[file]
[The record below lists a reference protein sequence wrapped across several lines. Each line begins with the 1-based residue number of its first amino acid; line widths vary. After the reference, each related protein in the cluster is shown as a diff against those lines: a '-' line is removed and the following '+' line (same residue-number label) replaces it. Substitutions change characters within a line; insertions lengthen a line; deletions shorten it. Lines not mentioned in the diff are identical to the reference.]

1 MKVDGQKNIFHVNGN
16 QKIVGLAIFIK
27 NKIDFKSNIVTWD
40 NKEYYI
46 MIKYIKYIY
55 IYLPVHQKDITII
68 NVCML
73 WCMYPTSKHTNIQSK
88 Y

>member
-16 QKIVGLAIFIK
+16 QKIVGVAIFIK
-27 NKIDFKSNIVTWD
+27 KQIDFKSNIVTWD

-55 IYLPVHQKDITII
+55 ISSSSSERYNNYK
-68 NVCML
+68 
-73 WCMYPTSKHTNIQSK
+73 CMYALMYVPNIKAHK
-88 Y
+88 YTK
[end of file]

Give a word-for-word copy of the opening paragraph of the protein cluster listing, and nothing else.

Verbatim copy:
[The record below lists a reference protein sequence wrapped across several lines. Each line begins with the 1-based residue number of its first amino acid; line widths vary. After the reference, each related protein in the cluster is shown as a diff against those lines: a '-' line is removed and the following '+' line (same residue-number label) replaces it. Substitutions change characters within a line; insertions lengthen a line; deletions shorten it. Lines not mentioned in the diff are identical to the reference.]